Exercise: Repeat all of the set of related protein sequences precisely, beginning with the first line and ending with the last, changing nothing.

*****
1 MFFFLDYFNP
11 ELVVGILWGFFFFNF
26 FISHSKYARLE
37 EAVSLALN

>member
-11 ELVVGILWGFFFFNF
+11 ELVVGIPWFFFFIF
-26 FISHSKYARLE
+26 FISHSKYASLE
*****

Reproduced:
1 MFFFLDYFNP
11 ELVVGILWGFFFFNF
26 FISHSKYARLE
37 EAVSLALN

>member
-11 ELVVGILWGFFFFNF
+11 ELVVGIPWFFFFIF
-26 FISHSKYARLE
+26 FISHSKYASLE